On Sunday we were scheduled to go to the reining clinic. When we first started going, many months ago, I would walk Buckshot by the already-in-position trailer, in route to the barn for grooming. He would snort or blow when he saw the trailer. After grooming him, he had a lot of energy. Excitement energy? Worried energy? I couldn’t tell. But I addressed it by taking him in the arena and doing a lot of little exercises in hand. Circles, backing, walking in squares, walking diagonal lines, anything and everything I could think of. And it definitely helped. It got his mind on what we were doing and off of the big trailer nearby. Then, and this was, again, in the early days of going to the trainer’s, as I walked him to the trailer, where the BOH was waiting to walk him into his partition, he would start trotting and partially prancing. He would get on the ramp and stop, and after about 1-2 minutes of just standing there (no snorting, no quivering, no resistance, just standing still), he would walk forward calmly and get into his partition.

It is so interesting to me, now that we have done this twelve to fifteen or more times, how he is different. Now, when we walk by the trailer, he doesn’t snort. He does make the tiniest blow sound, barely a normal blow sound. After we groom, we go out to the arena and he has just a bit more energy. We do our exercises and stay busy until it is time to load. He seems very calm. But as I walk him over to the loading ramp, and to the BOH, he still does the partial trotting, partial prancing thing. Then he walks onto the ramp, stops for appx 1 minute and walks in calmly. He is funny. But I really appreciate how easily he loads. Recently I saw some other horses being loaded and they were quite a handful! After that, I remembered how wonderfully easy Buckshot is to load and I so appreciate it about him! Good, good boy!

At the reining clinic, the trainer wanted all of the participants to go, one at a time, into his round pen and lope without reins. The idea was to help us feel the rhythm of our horse’s canter, without the diversion of reins, to help us with our seats. After watching the first rider do a great job at this, it was Buckshot and my turn. We walked through the many-chuted configuration of pens (Buckshot did fine going through these tight quarters), to the gate, which had a pipe frame overhead. Buckshot went a little quickly through the gate, and I bumped my head good on the pipe overhead. But, luckily, my helmet took the hit, not me. Hooray for helmets! (And as an aside, I do wear my helmet even when riding with the other western riders, none of whom wear helmets. I remember one day a few months ago, at the clinic, and I realized of all the riders there – about 8 or 10 – I was the only one wearing a helmet. For a moment, I felt conspicuous, but I shrugged it off. I am a committed helmet wearer, and plan to always be one.)

Anyway, back to the story. I’m going off on so many tangents, sorry.

Well, Buckshot and I were in what seemed like a teeny-tiny round pen. The trainer is very nice and accommodates Buckshot’s age and if needed, limited capabilities, and so he said to me to just do whatever I felt comfortable doing in the round pen. I wanted to lope, without reins! That’s what I wanted to do! But I’ve never successfully cantered Buckshot in a round pen for more than just a few strides, and sadly, we’ve never really loped, that beautiful, slow, controlled canter that these reining horses do so nicely. We just canter- strong canter. I know as I develop my skills at the canter, we may be able to do a more controlled canter, but it isn’t in my repertoire just yet. But maybe this was the day, I thought hopefully! I started Buckshot trotting and he did well, and then I kissed and tried to get the canter, and, well, it fizzled. I only got a few strides from him and they seemed to me to be so fast, and he seemed to be running right into the pen sides, and well, suffice it to say, we didn’t lope. But we did what we could, so I didn’t feel too badly about it.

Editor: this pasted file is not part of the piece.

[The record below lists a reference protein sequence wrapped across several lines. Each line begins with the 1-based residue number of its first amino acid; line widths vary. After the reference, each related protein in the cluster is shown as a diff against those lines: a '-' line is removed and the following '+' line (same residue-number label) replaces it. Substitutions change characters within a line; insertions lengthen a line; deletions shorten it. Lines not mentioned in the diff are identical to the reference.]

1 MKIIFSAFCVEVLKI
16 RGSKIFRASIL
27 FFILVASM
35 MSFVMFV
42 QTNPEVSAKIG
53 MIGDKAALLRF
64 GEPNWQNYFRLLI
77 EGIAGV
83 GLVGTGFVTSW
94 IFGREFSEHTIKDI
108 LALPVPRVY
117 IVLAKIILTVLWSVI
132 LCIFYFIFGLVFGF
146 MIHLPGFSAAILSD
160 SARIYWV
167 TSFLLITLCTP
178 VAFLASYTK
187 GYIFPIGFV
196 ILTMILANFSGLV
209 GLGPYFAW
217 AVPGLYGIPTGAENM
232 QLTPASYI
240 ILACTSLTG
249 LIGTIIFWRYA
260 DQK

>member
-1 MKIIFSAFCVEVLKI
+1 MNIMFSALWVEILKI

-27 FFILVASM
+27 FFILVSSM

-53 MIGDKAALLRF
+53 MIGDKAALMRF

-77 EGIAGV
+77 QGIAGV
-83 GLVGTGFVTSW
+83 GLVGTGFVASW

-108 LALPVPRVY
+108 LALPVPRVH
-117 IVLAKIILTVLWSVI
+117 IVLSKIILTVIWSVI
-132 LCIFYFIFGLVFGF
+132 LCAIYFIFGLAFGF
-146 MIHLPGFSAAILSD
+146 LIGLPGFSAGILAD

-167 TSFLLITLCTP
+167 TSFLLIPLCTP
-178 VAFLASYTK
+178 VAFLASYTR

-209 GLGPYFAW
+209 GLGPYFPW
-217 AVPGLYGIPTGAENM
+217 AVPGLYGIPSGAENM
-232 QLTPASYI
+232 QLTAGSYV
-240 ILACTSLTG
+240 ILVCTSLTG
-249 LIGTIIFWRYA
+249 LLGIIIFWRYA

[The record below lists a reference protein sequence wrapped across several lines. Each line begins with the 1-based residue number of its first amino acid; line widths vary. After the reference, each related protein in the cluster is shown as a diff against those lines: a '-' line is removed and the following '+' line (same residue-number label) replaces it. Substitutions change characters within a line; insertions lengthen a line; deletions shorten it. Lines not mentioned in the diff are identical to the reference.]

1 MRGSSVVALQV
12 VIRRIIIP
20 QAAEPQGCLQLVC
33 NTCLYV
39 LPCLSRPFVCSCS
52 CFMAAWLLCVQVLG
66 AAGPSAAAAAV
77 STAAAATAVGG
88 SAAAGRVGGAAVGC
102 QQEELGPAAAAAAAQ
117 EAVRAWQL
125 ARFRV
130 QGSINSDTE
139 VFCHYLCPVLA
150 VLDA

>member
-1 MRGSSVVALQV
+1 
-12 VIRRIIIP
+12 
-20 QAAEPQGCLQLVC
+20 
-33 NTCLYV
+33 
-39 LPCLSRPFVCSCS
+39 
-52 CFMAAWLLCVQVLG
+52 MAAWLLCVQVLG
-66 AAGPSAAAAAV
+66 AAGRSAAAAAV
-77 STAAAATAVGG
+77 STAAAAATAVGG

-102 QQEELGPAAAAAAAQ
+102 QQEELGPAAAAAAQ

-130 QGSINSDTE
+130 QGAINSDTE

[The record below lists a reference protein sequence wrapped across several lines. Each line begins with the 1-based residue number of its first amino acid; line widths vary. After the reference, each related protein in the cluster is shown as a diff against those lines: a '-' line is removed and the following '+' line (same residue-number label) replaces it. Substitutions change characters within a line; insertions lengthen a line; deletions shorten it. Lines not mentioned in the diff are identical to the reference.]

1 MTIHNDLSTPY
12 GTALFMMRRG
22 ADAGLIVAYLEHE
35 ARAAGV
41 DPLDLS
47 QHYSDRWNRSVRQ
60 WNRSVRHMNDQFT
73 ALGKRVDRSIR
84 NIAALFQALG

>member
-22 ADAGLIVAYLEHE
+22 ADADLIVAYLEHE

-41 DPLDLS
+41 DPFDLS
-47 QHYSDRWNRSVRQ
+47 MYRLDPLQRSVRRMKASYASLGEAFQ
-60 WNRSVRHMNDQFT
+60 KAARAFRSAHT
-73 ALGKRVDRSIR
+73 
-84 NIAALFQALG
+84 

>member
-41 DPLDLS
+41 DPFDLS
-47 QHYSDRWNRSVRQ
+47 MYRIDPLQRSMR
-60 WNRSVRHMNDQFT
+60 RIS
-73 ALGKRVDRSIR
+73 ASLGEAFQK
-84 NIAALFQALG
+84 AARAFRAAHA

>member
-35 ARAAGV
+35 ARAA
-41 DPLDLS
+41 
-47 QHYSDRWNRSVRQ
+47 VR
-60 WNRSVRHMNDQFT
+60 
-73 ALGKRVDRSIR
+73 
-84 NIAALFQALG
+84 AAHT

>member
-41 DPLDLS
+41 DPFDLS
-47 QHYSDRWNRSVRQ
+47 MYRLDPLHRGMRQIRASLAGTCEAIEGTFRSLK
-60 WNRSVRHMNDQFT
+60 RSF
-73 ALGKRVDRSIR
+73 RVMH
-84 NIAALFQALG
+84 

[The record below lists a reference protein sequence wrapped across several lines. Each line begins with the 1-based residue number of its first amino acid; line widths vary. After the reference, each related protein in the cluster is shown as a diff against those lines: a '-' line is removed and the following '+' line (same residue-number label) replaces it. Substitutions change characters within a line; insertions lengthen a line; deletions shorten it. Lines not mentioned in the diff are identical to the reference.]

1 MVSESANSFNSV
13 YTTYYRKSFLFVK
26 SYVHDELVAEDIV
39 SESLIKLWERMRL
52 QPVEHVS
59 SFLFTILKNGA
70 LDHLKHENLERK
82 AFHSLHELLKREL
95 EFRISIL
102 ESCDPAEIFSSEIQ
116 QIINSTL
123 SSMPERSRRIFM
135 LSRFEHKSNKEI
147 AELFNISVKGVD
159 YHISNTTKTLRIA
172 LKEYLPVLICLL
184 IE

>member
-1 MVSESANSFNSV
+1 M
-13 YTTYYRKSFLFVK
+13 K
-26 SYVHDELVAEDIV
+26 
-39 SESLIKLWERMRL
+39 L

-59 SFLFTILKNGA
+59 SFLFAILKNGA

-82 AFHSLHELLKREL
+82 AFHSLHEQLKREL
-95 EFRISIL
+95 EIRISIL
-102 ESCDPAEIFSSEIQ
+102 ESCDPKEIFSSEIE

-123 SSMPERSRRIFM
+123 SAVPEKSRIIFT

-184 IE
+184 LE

We left the round pen and went to stand with the other horses and riders. A few minutes later, I guided Buckshot over to the arena (and this reining arena is very, very big), and decided to just practice our canter. We cantered quite well, one time we went all the way around it, with me keeping a good, decent seat and steering him! Wow! It was wonderful! We did a bit more cantering after a break, and I felt it was just such a great day for us. We did accomplish some good work, even if it wasn’t in the round pen.

Later in the class, we were at sort of a break, and I decided to take Buckshot back into the round pen and try the lope again. We wove our way through the pens and to the gate and again, Buckshot slid into the pen quickly. I walked him around the pen and could instantly feel his nervousness. He just didn’t seem comfortable in the round pen at all this time. I don’t understand why, but regardless of knowing why it bothered him, I rode him out and back to the arena. His nervousness immediately went away. Still, overall, it was a wonderful day and weekend for us – with some new adventures and great riding work done, and rain rot gone! I hope you had a wonderful weekend with your horses as well!

Monday, July 11, 2011

Adventures with a Confident Buckshot!

I want to thank Carol of Dressage Training Journal, who is training a wonderful horse, Rogo. She commented on my last post about how similar Rogo is to Buckshot. They both will walk energetically to the arena’s open gate, and then go outside of the arena, only to lose their confidence or eagerness or both. How funny! And what are they thinking? I wish I knew.

This past weekend Buckshot and I had some new adventures with this behavior. On Saturday, it was quite hot and humid. The main arena had a lot of puddles and water spots in it, mainly along the rail, due to some heavy rains. But regardless of the water, I knew that Buckshot would be fine in the arena, although we would have to ride in the smaller available area. We began our phase one walking and Buckshot did well, responding to my cues despite the heat. I worked for a while on my legs and seat, e.g., on guiding him with just my legs and seat to see if I could use my reins less. Buckshot was great at this; in 8 out of 10 direction changes, he got it right from just my leg aids. Just a few times I had to also pick up the reins to give him the direction. I was surprised and pleased by this. To be honest, I didn’t do anything different with my seat; I just didn’t know what to change. But still, he would respond from just my legs. Wonderful!